Metaphors We Learn By: Directed motor action improves word learning
de Bruin, Angela
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Daniel Casasanto, Angela de Bruin, Metaphors we learn by: Directed motor action improves word learning, Cognition, Volume 182, 2019, Pages 177-183, ISSN 0010-0277, https://doi.org/10.1016/j.cognition.2018.09.015.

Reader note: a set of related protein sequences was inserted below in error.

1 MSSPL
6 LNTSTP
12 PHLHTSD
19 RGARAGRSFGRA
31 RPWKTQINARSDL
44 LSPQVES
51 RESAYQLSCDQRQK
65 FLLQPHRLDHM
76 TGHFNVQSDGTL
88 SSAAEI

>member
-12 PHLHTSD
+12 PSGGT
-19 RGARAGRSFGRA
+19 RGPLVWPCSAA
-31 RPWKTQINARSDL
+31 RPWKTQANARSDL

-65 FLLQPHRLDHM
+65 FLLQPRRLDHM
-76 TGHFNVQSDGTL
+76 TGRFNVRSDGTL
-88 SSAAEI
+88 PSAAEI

Can performing simple motor actions help people learn the meanings of words? Here we show that placing vocabulary flashcards in particular locations after studying them helps students learn the definitions of novel words with positive or negative emotional valence. After studying each card, participants placed it on one of two shelves (top or bottom), according to its valence. Participants who were instructed to place positive cards on the top shelf and negative cards on the bottom shelf, consistent with metaphors that link “good” with “up,” remembered the words’ definitions better than participants who followed the opposite spatial mapping, and better than control participants who placed all of the cards on the desktop. Saying “up” and “down” after studying the cards was ineffective, suggesting a privileged role for motor action in activating space-valence associations that partly constitute the meanings of emotionally charged words. These results provide a first demonstration that mental metaphors can be activated strategically to improve (or impair) word learning: We call this the strategic use of mental metaphor (SUMM) effect. Even when multiple factors known to enhance encoding of verbal materials into long-term memory were matched across conditions (e.g., study time, repetition, distinctiveness, depth of processing), metaphor-congruent motor actions led to better elaborated, more durable memories.